Chocolatier Helen Staines has transformed what was once a sweet hobby into a flourishing business and art form.
By Teena Legris
Popping into the Sherbrook Street chocolate shop Decadence Chocolates is a delight for the senses. The heady aroma of freshly baked chocolate chunk cookies drifts through the air as loyal chocoletes browse shelves of colourful cacao creations, happily picking up a freshly brewed cup of coffee and a selection of bite-sized confections to go.
Hard at work in an open kitchen is owner and top-notch chocolatier Helen Staines, who has established well-earned popularity substantiated by a steady career of hospitality and event management in various kitchens, restaurants, pubs, hotels and cruise ships.
The pursuit of Decadence is a serendipitous story that began in 2001. With no set plans for employment, Helen decided to journey from Yorkshire, England to Vancouver, BC. A stopover in Winnipeg on her way to the west coast brought about a sudden change of plans as the British émigré instinctively knew she belonged in Winnipeg.
“There was something special about this city,” says Helen. “and I just felt like planting my feet here.”
Eight years later, she discovered that handcrafting delightful sweet treats as Christmas gifts for close friends and family, became a source of great joy. Yet despite an enthusiastic approach, she admits they “tasted very good – but unfortunately, looked horribly ugly.”
To increase her knowledge of all things chocolate, she enrolled in Ecole Chocolat’s online course in 2010 to study the history, the handling process, and decorating techniques. The first of many studies, she continued refining her craft in the essential technical art of bon bons – glazing, hand-dipping, molding, and tempering – while attending a short confectionery course at Callebaut Institute, the chocolate academy in St. Hyacinthe, Quebec.
In 2014, while working full-time at Fort Garry Hotel as Conference Services Manager, she began increasing her chocolate repertoire and selling her wares at local craft sales such as Third + Bird. With a growing edible portfolio and positive feedback from customers, the decision to switch to a part-time job as an event planner helped focus more time on excelling in chocolate making, marketing the creations, and building clientele.
A year later, she knew the need to acquire more knowledge on how to build a business – from marketing to financials – was paramount. The decision to seriously attempt “a go with entrepreneurship” was followed by enrolling in a business plan writing course at the Women’s Enterprise Centre by the summer of 2015. With a business plan intact, the next step was to seek out retail space in the West Broadway neighbourhood. That was the easy part.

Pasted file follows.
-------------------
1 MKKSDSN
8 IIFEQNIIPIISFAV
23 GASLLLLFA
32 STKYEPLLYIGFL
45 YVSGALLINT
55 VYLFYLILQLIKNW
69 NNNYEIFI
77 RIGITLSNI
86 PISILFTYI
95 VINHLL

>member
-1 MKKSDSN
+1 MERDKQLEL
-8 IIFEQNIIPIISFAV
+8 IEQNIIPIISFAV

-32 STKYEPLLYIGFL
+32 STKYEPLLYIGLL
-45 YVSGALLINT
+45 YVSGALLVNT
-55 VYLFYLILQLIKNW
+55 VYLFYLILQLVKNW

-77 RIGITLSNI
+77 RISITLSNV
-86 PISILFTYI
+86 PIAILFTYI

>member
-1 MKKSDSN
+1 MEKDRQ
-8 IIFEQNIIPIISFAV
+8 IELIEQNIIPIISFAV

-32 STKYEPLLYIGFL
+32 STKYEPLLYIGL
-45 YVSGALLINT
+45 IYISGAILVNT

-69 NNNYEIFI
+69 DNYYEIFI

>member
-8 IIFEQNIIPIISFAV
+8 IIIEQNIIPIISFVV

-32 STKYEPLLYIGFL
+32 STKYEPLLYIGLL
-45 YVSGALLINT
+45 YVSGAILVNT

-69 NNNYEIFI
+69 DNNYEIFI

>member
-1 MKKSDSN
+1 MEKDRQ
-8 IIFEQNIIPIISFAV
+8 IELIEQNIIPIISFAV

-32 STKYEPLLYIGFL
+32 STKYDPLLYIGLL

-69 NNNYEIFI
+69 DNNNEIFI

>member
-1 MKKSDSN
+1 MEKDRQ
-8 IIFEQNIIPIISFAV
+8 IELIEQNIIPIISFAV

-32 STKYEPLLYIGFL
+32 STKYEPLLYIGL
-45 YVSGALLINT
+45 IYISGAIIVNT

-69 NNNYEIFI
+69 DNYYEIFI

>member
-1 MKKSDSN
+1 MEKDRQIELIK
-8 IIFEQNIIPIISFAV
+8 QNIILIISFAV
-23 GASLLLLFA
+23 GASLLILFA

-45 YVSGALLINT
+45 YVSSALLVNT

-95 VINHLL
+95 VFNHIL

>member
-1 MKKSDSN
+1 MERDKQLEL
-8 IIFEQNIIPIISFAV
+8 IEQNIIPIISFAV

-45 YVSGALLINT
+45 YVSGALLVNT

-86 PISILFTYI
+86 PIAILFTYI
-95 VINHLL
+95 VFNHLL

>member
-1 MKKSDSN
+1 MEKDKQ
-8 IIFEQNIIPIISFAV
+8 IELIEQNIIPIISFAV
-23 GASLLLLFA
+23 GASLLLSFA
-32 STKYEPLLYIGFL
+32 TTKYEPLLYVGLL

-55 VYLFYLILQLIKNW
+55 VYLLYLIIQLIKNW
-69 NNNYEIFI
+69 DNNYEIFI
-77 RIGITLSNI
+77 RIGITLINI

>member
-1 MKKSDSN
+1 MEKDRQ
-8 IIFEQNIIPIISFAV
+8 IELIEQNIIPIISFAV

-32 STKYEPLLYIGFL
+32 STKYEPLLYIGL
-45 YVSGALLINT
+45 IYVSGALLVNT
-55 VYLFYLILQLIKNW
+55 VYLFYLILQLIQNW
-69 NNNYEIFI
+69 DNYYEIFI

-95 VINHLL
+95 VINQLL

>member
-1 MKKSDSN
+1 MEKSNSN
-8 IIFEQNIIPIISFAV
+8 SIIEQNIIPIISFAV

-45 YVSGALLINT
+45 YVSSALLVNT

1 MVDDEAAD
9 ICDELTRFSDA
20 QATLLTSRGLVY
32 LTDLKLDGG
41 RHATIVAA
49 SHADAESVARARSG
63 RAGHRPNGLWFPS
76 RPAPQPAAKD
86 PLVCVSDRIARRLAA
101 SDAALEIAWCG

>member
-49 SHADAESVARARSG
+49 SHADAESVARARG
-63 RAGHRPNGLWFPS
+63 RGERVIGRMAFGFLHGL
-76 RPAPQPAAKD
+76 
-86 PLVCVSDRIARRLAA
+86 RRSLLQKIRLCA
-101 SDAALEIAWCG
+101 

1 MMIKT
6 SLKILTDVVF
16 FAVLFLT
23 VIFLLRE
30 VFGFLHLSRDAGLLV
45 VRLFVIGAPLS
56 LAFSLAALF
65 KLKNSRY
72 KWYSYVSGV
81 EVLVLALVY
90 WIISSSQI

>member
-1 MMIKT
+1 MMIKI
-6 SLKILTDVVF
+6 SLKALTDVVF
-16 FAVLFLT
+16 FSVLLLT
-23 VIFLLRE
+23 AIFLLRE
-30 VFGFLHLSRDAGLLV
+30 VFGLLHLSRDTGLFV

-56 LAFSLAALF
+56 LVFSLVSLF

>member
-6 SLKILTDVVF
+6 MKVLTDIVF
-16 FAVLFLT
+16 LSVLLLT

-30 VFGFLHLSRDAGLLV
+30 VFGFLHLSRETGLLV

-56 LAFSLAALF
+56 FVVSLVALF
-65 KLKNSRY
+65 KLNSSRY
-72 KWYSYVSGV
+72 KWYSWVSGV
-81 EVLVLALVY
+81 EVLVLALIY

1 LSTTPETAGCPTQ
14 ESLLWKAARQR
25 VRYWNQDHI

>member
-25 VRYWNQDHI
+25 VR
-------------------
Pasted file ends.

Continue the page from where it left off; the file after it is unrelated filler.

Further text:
The challenges of developing an artisan chocolate shop in the middle of the prairies went beyond conscientious study and practice. Persevering through trials of building out a storefront: finding contractors, dealing with permits, and finalizing health authority paperwork; was compounded by the unfortunate accident that took place when painting the new interior, that inhibited her ability to walk. Having missed the original deadline to open on Valentine’s Day, the doors to Decadence Chocolates finally opened on March 1, 2016.
A deep knowledge of traditional chocolate making techniques – combined with the perfect marriage of taste, colour, and creativity – involves a delicate state of equilibrium.
“It’s all about the compatibility of flavours,” she says. “To become a chocolatier, one must think outside the chocolate box.”
Known to meld unusual, surprising flavours with incredible decoration – many which are hand-painted by Helen – can be inspired from the pairing of cereal with milk chocolate, a hint of curry, or light syrup of a treacle tart. The Banoffee truffles, another popular specialty, is based on a favourite UK pie made with bananas and dulce de leche cream.
Visiting other chocolatiers around the world also proved to be an eye-opening comparison of blends and tastes that reflect global culture.
“Travelling abroad and eating at restaurants offers a wonderful opportunity to discover combinations that spark my interest,” says Helen.
To offer balance, piquant centres such as her famed truffles infused with lavender, honey, or thyme, may be selected to counterbalance a saccharine outer chocolate shell.
While at home, exploring local food stores, home renovation centres, and art stores for imaginative ideas on how to decorate chocolate molds – then testing out in the kitchen, is “the part when my friends generally like me best, especially when testing out new recipes.”
Helen translates her winsome spirit and sense of humour with each free-form figurine and hand-painted chocolate – such as the pink chocolate piggy bank (named Smash), who watches over each customer that visits the shop to sample and purchase.
Admittedly, the decision to attain a life of true confections “has been a long, hard slog with both good and bad days.”
While exhaling, she says, “The bad days are when it’s –200°C [laughs] outside…and I worry customers won’t brave the weather to buy chocolates. But then my regulars come in and remind me that it’s been worth it.”
Celebrating the second anniversary of business for Decadence Chocolates in March, Helen is deeply grateful.
“Being able to be creative feels like I’m playing each and every day.”
And when the expert behind the counter feels like a kid in a candy store, it’s certain her customers will, too.